Extra Credit: Interest Groups effecting Elected Officials.
Interest groups are an important tool in which citizens in the United States can make their needs, ideas, and views known to elected officials. Citizens who associate with these groups often start at the local and state levels, and then combine into national organizations. In addition, a strong, independent judiciary in the American system enhances the power of interest groups. Oftentimes the U.S. courts rule on certain issues in other democratic polities, would be under the control of the legislature. So in return, interest groups can use litigation to achieve what they could not otherwise obtain through legislative action.
Many people would agree that the business plays a vital role in American politics. Because the elected officials are responsible for the economic performance of the nation, they sometimes fear that anti-business will harm that performance. So in a sense, that's where lobbying comes into place. Lobbyists are persuaders who handle the groups" legislative business. They are an important source of information. Many officials worry themselves with different issues in the area but lobbyists can get them to worry about only one issue, thus providing expertise in that particular area. Lobbyist can also come up with a campaign strategy and get people behind an official's reelection campaign.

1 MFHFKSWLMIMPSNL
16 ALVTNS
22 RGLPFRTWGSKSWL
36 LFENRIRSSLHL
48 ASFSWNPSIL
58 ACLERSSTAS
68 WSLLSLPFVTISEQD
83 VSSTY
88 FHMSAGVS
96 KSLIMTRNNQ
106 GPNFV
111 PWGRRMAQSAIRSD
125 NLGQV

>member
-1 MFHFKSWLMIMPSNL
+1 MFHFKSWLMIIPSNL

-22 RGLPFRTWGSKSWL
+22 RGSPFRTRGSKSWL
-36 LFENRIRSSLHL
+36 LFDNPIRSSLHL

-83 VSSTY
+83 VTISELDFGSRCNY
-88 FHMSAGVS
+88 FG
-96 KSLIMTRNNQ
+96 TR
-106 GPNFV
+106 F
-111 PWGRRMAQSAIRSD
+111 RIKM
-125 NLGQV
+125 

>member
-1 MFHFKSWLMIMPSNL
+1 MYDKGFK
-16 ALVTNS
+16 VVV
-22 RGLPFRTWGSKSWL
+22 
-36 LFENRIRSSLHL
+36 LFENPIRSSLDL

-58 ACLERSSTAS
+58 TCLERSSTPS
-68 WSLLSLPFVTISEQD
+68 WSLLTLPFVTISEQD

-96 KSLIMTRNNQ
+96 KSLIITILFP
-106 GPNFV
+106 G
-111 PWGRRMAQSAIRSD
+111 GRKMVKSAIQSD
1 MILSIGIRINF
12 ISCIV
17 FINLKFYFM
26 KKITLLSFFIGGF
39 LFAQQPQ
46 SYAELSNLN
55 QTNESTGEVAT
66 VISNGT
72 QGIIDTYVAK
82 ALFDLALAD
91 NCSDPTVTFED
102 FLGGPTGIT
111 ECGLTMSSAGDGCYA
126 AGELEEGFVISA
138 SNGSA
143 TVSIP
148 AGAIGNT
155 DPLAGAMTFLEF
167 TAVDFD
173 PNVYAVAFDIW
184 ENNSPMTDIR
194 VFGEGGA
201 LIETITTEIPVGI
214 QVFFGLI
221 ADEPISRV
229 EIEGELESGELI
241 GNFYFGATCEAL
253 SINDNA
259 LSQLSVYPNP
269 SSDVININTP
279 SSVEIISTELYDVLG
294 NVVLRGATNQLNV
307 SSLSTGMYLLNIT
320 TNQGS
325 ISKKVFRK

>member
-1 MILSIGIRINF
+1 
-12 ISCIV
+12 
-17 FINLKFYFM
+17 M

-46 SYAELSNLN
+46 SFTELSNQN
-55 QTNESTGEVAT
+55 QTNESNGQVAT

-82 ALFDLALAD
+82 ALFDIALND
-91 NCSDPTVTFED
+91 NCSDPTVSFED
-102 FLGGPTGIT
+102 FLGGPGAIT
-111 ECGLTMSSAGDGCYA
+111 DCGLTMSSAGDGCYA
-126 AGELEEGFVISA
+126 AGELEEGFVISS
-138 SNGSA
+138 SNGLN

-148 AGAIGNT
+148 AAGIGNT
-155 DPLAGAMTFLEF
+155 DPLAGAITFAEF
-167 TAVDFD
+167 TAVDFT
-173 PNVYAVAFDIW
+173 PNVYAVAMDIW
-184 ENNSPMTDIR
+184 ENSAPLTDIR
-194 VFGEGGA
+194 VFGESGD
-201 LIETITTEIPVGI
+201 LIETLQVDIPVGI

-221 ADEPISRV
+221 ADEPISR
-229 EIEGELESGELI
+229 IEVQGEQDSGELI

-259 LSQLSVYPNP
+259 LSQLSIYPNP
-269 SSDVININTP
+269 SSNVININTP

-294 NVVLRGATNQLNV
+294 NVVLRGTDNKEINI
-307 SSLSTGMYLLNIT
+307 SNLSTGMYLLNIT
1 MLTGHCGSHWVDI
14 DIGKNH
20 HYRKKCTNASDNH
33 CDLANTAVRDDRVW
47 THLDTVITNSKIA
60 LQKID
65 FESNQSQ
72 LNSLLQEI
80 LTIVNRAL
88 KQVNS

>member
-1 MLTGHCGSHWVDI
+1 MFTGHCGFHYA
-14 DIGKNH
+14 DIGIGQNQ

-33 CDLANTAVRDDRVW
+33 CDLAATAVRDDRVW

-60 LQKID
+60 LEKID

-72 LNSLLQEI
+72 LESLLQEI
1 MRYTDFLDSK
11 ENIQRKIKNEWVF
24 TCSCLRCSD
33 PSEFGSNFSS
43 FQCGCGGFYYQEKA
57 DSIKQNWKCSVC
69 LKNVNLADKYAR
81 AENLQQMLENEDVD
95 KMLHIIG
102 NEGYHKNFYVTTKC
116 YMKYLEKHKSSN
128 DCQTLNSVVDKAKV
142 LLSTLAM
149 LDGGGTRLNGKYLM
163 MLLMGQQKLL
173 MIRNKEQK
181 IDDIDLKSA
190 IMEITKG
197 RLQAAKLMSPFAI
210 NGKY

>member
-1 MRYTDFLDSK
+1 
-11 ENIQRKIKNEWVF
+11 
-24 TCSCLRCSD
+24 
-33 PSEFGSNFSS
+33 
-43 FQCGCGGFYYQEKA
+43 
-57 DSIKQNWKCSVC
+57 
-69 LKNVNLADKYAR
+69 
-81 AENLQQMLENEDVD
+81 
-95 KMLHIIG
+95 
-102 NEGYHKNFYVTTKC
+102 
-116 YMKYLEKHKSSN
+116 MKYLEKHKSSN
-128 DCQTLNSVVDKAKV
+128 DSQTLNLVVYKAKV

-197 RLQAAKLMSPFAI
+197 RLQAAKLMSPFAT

The importance of money has been increasing over the past few years due to the costs of political campaigns. Interest groups that seem to be the most influential in the national elections usually make contributions to candidates in the amount of hundreds of dollars. That is why they get involved in electioneering, which is aiding candidates financially and getting group members to support them.
Interest groups are also interested in the public's opinion. Because the opinion of the public usually reaches the policymakers, interest groups often uses the image of the public and its opinion to their advantage whenever they can.